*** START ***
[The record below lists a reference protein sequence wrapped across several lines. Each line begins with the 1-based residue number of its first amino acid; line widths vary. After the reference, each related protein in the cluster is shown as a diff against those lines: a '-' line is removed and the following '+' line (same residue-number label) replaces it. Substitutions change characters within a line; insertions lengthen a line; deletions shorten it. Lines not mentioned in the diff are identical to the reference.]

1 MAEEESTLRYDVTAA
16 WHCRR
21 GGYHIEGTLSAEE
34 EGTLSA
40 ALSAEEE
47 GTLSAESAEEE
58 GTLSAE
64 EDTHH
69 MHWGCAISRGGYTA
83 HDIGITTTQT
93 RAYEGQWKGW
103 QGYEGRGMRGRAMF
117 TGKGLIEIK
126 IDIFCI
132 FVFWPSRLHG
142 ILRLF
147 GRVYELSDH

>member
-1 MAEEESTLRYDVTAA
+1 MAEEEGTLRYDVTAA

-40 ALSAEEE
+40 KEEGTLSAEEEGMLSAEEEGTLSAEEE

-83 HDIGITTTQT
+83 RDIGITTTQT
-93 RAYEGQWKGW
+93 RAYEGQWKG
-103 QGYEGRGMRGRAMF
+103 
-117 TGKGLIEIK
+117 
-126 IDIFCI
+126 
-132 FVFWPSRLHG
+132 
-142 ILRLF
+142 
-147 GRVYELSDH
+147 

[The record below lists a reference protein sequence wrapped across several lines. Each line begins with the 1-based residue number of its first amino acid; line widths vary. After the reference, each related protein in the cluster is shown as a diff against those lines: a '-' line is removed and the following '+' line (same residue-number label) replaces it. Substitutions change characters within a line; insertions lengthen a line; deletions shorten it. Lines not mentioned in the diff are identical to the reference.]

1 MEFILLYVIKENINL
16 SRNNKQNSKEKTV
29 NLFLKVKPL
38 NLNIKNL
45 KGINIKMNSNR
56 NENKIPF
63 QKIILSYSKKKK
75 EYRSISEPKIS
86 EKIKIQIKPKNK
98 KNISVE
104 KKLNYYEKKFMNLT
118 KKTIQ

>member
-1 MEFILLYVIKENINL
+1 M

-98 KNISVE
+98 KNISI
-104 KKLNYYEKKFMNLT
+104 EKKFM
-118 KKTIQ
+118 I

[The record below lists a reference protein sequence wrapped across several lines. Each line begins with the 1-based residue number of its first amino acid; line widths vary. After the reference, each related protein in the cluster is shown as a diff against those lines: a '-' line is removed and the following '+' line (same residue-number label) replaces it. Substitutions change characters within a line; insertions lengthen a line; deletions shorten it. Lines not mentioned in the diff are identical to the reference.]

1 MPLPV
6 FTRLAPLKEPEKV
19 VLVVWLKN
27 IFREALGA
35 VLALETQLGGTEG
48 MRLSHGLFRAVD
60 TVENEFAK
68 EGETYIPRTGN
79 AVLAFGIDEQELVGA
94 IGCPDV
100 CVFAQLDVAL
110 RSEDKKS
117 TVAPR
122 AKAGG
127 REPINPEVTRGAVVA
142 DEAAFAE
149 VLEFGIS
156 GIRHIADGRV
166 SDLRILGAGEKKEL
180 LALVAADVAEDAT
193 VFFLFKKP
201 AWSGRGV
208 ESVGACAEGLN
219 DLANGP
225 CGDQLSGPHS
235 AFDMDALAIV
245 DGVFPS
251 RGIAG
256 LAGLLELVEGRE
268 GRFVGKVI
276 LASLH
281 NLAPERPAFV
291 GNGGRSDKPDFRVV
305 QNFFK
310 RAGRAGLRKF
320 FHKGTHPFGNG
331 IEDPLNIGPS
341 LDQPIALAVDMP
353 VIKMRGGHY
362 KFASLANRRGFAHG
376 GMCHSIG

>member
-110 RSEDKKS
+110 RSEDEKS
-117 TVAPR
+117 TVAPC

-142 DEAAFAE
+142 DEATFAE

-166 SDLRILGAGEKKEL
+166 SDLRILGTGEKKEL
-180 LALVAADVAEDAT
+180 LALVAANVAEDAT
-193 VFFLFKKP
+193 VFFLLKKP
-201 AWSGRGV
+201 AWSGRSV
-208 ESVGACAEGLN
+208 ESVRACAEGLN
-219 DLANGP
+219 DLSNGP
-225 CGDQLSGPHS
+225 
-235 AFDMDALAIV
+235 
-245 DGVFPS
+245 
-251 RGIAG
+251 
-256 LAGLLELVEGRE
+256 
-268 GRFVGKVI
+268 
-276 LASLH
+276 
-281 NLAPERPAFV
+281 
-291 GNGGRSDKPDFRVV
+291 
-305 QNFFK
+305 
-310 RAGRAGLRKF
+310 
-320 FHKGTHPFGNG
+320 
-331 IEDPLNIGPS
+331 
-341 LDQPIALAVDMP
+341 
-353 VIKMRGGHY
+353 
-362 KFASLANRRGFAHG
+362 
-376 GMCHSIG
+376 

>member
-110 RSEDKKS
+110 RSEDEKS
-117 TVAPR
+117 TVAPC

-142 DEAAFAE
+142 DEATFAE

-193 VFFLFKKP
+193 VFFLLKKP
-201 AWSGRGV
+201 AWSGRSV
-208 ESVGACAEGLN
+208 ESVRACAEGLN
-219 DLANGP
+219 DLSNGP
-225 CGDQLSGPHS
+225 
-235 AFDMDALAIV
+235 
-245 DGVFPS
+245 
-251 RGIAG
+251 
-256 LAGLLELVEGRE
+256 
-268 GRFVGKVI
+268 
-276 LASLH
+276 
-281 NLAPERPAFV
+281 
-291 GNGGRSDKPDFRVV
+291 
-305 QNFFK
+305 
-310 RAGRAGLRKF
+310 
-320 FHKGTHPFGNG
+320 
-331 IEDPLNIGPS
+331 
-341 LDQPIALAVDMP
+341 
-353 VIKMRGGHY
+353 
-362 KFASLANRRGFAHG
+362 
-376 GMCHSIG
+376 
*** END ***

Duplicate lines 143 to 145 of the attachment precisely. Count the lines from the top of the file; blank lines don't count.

-310 RAGRAGLRKF
+310 
-320 FHKGTHPFGNG